By Richard Leighton
It’s that time when you might want to take a spring break and sit around a pool to enjoy watching activity that’s on the wild side. Of course, we’re talking about sitting around a vernal pool.
These pools are created in the wooded lowlands by the rains and melted snow of March and early April. Most of them will go dry by summer. After all, they’re only “vernal,” which means “of the spring.” So now is the time to see them.
Vernal pools are where many amphibians and crustaceans must breed and grow to fulfill their important roles as insect eaters, foods for other wildlife and sources of wonder and discovery for us.
In Maine, they’re an indispensable part of the life stages of at least three native amphibians: the spotted salamander (shown here), the blue-spotted salamander and the wood frog. These pools also are just about the only place where native freshwater crustaceans called fairy shrimp swim, which they do by backstroking upside down.
Some of the amphibious vernal pool creatures, including the spotted salamander, are “pool-specific” creatures. That is, no matter where they are, when the temperature gives them the signal that it’s time to mate and lay eggs, thousands of them embark on a nocturnal march to return to the pool in which they were born.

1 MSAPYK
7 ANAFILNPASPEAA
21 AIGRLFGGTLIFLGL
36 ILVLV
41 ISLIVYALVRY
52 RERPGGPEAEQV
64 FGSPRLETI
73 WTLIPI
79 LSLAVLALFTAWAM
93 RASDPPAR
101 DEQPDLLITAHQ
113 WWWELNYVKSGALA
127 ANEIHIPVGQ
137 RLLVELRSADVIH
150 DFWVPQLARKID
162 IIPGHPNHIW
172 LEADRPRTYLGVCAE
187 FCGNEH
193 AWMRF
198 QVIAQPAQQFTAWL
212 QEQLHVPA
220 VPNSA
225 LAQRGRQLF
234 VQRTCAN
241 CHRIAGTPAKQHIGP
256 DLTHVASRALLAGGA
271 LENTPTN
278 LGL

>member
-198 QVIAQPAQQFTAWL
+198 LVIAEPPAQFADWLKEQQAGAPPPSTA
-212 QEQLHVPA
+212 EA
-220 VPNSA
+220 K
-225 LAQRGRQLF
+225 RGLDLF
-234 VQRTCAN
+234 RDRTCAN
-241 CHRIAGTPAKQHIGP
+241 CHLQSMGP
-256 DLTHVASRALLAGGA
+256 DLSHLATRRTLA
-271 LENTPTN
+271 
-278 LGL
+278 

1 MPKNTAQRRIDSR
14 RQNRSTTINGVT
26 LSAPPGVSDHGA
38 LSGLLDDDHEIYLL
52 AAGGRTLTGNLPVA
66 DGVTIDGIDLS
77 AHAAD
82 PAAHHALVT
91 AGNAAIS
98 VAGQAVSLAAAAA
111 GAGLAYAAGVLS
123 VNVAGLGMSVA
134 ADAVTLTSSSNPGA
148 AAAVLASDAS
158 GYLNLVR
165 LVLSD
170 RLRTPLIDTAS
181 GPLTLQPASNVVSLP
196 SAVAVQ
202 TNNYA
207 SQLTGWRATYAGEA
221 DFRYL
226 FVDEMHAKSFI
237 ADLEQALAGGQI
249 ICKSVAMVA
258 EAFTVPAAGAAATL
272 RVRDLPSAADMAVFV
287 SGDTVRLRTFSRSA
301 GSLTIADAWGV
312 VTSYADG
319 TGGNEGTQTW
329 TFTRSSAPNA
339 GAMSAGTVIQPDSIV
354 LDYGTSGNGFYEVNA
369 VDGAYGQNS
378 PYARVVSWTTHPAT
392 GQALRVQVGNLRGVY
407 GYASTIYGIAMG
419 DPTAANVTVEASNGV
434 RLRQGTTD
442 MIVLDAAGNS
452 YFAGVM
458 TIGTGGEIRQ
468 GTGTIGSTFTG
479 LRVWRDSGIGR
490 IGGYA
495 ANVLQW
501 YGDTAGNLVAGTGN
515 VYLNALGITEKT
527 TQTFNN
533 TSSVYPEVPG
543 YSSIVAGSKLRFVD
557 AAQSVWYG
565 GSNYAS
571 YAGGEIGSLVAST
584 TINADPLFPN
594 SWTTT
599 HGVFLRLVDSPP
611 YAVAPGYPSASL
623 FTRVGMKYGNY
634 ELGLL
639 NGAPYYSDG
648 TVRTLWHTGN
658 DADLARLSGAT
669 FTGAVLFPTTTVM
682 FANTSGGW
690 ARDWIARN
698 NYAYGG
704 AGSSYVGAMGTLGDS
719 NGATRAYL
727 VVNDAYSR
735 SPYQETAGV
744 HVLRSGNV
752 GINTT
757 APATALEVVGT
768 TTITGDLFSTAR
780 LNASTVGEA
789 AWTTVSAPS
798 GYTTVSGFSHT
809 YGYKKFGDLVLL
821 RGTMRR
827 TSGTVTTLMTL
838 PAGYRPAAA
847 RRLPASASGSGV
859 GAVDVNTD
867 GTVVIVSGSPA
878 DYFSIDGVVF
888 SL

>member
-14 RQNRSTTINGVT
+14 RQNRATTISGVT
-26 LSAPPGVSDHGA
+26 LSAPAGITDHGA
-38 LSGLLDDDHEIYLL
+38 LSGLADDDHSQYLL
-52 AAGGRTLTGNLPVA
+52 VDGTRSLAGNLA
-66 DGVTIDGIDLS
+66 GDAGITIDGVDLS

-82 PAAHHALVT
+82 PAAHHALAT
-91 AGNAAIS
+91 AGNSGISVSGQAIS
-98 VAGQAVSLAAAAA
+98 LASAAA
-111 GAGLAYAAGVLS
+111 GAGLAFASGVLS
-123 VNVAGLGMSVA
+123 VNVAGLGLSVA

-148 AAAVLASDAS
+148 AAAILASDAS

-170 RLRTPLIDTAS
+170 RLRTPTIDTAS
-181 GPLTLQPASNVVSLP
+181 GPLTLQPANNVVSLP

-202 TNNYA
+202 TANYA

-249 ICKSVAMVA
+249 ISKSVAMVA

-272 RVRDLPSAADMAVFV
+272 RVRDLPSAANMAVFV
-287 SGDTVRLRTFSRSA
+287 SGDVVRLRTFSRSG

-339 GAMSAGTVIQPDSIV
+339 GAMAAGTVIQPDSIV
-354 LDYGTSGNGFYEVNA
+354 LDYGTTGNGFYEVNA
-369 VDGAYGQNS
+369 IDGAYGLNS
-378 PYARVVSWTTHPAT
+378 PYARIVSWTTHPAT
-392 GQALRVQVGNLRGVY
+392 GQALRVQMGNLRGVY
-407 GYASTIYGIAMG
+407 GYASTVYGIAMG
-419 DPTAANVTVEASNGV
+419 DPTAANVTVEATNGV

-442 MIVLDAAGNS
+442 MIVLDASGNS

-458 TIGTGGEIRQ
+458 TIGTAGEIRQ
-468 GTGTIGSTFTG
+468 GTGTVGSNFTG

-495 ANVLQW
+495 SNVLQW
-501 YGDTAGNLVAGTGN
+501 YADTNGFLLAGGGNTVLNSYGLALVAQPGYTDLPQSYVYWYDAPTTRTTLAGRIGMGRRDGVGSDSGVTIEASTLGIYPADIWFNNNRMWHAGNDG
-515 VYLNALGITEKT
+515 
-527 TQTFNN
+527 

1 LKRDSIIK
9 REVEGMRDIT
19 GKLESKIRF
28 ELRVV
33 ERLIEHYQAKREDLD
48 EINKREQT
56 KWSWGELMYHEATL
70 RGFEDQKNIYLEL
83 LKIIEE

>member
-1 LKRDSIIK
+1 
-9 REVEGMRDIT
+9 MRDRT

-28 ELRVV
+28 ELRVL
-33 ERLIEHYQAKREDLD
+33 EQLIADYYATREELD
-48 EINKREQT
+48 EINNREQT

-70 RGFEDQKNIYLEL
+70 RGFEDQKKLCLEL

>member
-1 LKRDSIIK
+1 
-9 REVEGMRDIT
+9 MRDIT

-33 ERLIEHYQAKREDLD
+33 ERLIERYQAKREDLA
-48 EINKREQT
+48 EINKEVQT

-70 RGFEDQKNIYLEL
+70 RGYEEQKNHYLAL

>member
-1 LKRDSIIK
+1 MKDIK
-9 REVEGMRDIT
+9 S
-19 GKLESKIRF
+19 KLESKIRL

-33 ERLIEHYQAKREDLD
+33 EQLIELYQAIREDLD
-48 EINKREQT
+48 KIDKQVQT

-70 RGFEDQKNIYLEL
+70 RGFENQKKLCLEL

On such “Big Nights,” these tiny travelers often must scurry relatively long distances and cross roads to get to their family pool to engage in an orgy of breeding. Nature lovers with flashlights often try to give them a hand traversing roads and other difficult terrain.
Maine vernal pools that are determined to be of high value to wildlife are regulated as “Significant Vernal Pools” under the state’s Natural Resources Protection Act. Serious disturbances of such pools are prohibited and activities that have the potential to affect the pools may not be undertaken without a permit.
When you’re buying land to build on, make sure it doesn’t contain a significant vernal pool where you’re going to build. On the other hand, you’ll probably never regret having a vernal pool nearby to sit around during a spring break and watch the wildlife.
Editor’s note: Brooklin author/photographer Richard J. Leighton creates the popular “In the Right Place” posts online about life and nature in Maine. He shares a post the second Thursday of each month in The Ellsworth American. RICHARD LEIGHTON PHOTO